On a more limited basis, BRTA have suggested that a park and ride railway station be provided at Brackmills. In the light of local population growth, BRTA has suggested that a reopened line, including a station at Olney, would relieve the A428 road and promote tourism.
In December 2014, a Network Rail study stated that the reopening of the line "would provide a considerably shorter, and already partially electrified, cross country route to the West Midlands."
In January 2019, Campaign for Better Transport released a report identifying the line was listed as Priority 2 for reopening. Priority 2 is for those lines which require further development or a change in circumstances (such as housing developments). 
Disposal of the remaining trackbed
In October 2012, the Office of Rail Regulation gave its consent to the disposal of the remaining 2.9 km (1.8 mi) stretch of track between the A508 Cotton End (Bridge Street) in Northampton and Salthouse Road on the Brackmills Industrial Estate. The decision was made on the basis that there was "no obvious potential for freight traffic and no viable plans for passenger traffic", adding that the route could be converted to provide a "sustainable transport green corridor" such as a guided busway or a walkway/cyclepath. The consent could allow the West Northamptonshire Development Corporation (WNDC) to purchase the trackbed as part of a larger proposed scheme which would see the adjoining Power Station site redeveloped as the new riverside campus of the University of Northampton. On 21 October 2013, it was announced that WNDC had purchased the section of disused line for £1.5m to create a cycle and pedestrian path.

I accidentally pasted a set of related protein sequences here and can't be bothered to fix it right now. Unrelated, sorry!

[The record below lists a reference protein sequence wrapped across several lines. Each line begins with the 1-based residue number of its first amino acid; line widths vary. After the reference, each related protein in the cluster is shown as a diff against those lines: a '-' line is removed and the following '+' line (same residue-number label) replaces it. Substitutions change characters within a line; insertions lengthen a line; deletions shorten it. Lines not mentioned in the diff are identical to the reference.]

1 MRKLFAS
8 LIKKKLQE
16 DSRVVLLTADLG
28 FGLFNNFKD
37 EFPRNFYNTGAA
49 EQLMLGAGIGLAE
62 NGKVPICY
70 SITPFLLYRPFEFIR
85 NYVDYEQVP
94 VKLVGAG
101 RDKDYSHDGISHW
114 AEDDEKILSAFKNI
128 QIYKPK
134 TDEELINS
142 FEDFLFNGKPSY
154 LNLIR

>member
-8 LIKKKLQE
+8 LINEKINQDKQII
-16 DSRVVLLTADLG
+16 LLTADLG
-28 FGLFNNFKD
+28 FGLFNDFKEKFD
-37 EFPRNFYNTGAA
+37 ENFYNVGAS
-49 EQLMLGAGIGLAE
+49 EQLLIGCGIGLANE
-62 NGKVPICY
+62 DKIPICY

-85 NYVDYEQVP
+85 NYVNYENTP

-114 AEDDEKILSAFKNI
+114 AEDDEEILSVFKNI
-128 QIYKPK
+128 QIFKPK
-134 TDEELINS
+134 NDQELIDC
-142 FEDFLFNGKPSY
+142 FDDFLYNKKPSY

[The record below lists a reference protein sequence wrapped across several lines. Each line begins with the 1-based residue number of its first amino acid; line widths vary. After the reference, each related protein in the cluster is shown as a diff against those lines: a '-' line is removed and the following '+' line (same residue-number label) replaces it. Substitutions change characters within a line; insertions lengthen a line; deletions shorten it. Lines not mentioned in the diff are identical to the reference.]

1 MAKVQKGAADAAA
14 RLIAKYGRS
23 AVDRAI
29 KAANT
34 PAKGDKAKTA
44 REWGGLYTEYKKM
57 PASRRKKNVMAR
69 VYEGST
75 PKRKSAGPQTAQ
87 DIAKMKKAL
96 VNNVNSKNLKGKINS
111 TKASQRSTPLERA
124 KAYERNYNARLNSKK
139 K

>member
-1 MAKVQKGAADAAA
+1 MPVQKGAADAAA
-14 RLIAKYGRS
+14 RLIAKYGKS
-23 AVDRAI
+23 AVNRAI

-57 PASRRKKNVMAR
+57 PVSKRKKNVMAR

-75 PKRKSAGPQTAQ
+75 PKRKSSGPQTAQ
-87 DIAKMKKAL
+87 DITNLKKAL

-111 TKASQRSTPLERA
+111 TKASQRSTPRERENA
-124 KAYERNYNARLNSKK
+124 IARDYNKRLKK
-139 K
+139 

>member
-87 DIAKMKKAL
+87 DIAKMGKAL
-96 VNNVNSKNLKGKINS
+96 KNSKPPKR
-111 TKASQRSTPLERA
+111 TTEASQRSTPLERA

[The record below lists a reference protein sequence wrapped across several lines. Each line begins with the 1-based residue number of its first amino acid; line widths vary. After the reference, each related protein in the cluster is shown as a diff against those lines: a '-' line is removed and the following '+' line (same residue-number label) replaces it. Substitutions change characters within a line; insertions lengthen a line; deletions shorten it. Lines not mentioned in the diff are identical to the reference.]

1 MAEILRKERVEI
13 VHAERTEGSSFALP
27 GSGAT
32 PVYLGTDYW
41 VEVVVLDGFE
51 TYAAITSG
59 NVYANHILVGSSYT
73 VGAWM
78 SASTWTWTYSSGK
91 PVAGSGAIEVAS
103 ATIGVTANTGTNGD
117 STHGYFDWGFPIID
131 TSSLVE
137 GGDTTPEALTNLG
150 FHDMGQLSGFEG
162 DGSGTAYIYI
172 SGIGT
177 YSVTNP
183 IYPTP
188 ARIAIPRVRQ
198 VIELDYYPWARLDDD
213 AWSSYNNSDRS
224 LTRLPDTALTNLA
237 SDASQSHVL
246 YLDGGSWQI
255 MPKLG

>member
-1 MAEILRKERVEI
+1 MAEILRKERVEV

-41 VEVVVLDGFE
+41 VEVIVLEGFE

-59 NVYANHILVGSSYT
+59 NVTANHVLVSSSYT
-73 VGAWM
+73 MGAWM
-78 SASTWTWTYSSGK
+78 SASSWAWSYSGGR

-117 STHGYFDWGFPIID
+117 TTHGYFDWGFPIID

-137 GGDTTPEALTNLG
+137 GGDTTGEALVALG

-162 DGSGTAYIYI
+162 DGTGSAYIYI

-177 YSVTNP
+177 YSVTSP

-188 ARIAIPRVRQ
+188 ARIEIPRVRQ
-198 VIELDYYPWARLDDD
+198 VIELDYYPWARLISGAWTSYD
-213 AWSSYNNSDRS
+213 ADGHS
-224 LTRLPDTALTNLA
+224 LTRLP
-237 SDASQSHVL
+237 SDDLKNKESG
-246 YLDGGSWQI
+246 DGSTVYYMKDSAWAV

In February 2014 it was reported that the projected decommissioning by Network Rail of the line between Northampton station and the A428 Bedford Road in October 2014 would enable the construction of a link road between the two separated halves of St James Mill Road in Northampton, thereby connecting St James with the A5123 Towcester Road and providing a direct link from Towcester Road to the Sixfields Stadium and M1 Motorway junctions 15A and 16. The decommissioning of the line would mean that the expense of a rail overbridge could be avoided. In August 2015, the disused tracks across London Road in Far Cotton were removed and the road resurfaced. In April 2018, the plans to build the link road were approved by Northampton Borough Council; the project will be part-funded by SEMLEP.